a client facing a knee replacement surgery has usually very limited abilities, and many exercises may be painful for this person. My go-to exercise for knee problems, including pre-op and post-rehab knee replacements, is the terminal knee extension. There are several examples on Youtube, and here is a link to one of them http://www.youtube.com/watch?v=_E3gCSdkEz0
Good luck with your client.
core muscles all the way down to the muscles of the foot should be trained. THE MUSCLES OF THE KNEE ITSELF SHOULD BE TRAINED. HOWEVER THE QUADRICEP SHOULD BE TRAINED IN A FASHION THAT DOES NOT REQUIRE KNEE FLEXION. SUCH AS STRAIGHT LEG LIFTS IN A SEATED POSITION. LEG CURLS FOR THE HAMSTRINGS USUALLY DO NOT DAMAGE THE KNEE AND CAN BE USED IF THE CLIENT FEELS NO PAIN. THE CALFS SHOULD BE CONDITIONED IN A SEATED POSITION SUCH AS SEATED CALF LIFTS, THE ANTERIOR TIB. SHOULD ALSO BE TRAINED. ADDUCTORS SHOULD BE TRAINED AS THE PLAY A BIG ROLE IN KNEE STABILITY. I USUALLY TRAIN CLIIENT IN SEATED POSITION WITH A BALL TO SQUEEZE BETWEEN LEGS. HIP EXERCISES SHOULD BE DONE SUCH AS LATERAL RAISES WITH THE LEG AND SO ON. AFTER WORK WITH REHAB FIRST. THEN SAME EXERCISES CAN BE STARTED FROM THERE. AFTER SURGERY A CLIENTS GAIT CAN BE ALTERED SO IT IS IMPORTANT TO CONDITION ALL MUSCLES INVOLVED. ALSO INCLUDE LOWER BACK EXERCISES SUCH AS PELVIC TILTS. PLEASE EXCUSE MY SPELLING AS I AM RUSHING RIGHT NOW. HOW THIS HELPS.
Hi Debbie. Every client/patient is different, and much of how we approach their pre-op training depends on their condition when they come to us. That being said, without knowing much of the specifics of your client, I like using isometric leg lifts (seated on the floor) as a good quad strengthener that does NOT involve bending the knees.
I hope that this helps.
My answer is….I dont know. Give me a second and I will explain how you may be able to tell me what you need to do. Rather than give you exercises to do, I will try to give you a more of a systematic way to look at the leg and its functions. In general, I would say myofascial release, stretch and strengthen areas that will influence dysfunction, but please allow me to elaborate.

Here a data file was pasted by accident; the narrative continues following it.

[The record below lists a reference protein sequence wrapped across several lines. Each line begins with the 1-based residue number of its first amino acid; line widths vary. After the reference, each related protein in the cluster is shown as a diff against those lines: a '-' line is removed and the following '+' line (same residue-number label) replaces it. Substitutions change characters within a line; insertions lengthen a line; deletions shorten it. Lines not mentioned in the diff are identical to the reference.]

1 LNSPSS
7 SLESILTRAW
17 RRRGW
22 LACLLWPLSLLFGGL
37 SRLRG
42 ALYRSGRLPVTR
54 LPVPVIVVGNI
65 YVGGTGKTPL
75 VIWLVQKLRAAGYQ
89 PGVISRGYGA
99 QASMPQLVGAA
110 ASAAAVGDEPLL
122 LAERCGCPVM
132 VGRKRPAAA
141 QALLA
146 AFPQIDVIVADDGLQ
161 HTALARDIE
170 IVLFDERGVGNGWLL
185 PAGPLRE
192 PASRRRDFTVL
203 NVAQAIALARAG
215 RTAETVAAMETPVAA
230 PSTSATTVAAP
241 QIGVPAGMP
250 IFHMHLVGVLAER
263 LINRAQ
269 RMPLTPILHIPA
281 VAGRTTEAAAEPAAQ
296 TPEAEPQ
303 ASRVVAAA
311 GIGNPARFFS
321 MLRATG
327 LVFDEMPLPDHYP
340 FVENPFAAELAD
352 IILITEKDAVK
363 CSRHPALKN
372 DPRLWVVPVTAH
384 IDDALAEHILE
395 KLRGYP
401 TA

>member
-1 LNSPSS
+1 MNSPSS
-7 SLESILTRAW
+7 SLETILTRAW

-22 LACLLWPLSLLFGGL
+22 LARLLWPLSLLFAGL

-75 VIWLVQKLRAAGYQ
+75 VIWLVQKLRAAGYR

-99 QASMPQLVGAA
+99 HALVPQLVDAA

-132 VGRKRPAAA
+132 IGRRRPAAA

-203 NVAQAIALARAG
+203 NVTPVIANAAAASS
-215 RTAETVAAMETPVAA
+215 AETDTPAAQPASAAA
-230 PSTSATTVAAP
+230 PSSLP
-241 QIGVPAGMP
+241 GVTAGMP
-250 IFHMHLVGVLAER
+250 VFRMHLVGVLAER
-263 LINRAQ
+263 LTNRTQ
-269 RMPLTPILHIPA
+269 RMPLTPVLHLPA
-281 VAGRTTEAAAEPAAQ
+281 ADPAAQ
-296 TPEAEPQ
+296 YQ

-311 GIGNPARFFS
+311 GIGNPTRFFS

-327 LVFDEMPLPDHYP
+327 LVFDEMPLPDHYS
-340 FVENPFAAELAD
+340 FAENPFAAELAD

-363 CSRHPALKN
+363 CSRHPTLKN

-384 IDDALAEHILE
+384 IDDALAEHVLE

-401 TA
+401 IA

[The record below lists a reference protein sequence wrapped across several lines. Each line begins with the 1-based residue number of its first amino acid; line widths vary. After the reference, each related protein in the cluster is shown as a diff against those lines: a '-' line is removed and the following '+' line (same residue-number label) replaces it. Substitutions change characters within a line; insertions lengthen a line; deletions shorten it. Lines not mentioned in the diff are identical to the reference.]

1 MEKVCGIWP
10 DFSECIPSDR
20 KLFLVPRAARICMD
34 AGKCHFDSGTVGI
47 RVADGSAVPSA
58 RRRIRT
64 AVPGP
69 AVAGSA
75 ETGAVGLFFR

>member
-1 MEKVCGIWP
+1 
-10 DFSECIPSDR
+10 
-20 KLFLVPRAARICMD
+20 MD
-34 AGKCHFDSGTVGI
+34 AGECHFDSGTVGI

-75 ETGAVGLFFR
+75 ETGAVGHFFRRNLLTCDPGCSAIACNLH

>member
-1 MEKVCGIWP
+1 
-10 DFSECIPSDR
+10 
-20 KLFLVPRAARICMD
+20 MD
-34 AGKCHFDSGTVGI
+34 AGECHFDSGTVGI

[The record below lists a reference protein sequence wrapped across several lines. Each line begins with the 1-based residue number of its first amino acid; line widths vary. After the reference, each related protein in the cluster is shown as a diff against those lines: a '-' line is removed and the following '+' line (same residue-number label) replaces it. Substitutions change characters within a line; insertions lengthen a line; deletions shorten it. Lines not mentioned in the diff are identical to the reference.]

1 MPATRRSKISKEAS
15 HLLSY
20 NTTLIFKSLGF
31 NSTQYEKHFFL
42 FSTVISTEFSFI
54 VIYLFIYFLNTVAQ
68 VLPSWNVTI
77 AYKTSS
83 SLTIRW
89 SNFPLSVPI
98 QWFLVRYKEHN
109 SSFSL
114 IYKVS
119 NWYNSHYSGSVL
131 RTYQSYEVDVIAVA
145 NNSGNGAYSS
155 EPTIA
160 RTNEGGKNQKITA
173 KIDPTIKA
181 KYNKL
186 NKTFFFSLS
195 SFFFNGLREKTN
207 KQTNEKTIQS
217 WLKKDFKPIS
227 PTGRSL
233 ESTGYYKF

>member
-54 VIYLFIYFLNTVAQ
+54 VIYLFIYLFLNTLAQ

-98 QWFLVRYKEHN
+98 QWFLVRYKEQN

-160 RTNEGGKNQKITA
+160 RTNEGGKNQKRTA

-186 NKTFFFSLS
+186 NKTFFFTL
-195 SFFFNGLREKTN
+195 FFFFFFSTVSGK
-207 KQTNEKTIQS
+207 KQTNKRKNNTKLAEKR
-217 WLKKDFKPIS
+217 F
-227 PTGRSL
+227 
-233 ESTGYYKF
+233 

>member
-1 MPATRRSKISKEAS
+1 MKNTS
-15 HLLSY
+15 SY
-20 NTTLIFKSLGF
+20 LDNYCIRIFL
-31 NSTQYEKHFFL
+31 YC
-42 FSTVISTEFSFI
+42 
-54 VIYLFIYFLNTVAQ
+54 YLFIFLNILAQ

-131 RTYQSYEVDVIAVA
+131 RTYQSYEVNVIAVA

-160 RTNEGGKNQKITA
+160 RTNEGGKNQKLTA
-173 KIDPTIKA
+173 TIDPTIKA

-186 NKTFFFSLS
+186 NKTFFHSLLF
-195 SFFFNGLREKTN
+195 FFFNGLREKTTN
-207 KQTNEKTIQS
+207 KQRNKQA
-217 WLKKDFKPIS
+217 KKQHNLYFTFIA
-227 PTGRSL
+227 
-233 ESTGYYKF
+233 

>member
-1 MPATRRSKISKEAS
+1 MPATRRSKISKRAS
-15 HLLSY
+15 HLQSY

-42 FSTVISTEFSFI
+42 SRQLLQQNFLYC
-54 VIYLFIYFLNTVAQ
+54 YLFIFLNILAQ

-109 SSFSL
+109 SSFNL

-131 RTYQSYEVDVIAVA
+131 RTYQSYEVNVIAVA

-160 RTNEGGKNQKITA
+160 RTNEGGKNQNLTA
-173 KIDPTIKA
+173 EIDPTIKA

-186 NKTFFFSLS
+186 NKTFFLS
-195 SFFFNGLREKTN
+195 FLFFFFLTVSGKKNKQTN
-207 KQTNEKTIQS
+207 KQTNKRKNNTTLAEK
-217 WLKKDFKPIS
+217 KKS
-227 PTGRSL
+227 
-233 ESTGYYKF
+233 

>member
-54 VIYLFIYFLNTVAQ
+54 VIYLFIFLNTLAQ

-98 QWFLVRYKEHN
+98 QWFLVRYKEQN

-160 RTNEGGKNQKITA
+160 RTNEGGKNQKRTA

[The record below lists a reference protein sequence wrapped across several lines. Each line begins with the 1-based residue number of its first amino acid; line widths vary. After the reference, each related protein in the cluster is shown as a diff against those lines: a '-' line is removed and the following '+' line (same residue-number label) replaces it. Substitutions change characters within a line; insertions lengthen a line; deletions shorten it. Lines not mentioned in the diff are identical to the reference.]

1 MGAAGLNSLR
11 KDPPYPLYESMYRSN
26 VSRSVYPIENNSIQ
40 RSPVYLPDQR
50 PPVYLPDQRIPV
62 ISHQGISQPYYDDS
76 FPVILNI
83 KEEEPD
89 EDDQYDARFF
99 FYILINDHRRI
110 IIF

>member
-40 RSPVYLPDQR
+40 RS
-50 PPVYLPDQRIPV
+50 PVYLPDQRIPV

First of all, your knee itself is kind of like a series of caves that allow ligaments and tendons to connect the muscles bones of the upper and lower leg. The knee is positioned to act as fulcrum, so that the muscles and fascia can create or resist forces. So there really isnt a “knee” exercise, technically speaking. With that being said the knee is subjected (in this case very dramatically and determintally) to the many muscles that attach above and below at either the hip or foot and ankle.
Now to answer your question of what to do. For me, I would look for clues. Knowing that the hip and foot/ankle are culprits for knee problems, I would look there for some visual evidence. Maybe start at the foot and assess for neutral for position and arch type. If your client can’t bear weight, tale a look the foot for any abnormalities such as bunions or lesser toes deviations. This can be used as clue as for how the foot is striking the ground and you could make a link between type ankle and how the pelvis is shaped. You may even look to see if there is a discrepancy between the lengths of the two legs. Looking at the feet, the hips, and the leg lengths you will be able to come up with a plan to release tight fascia, increase the length of tightened muscles, and increase the communication between muscles.
So let’s say you follow my advice, and inspect to determine a flattened foot and anterior pelvic. You could try rolling out the foot, the tibialis anterior and posterior, stretching the soleus and hip flexor. I say that I cant what you should do though, because I think if is important you see for yourself what doesnt look right on their leg and go from there.
hope this helps,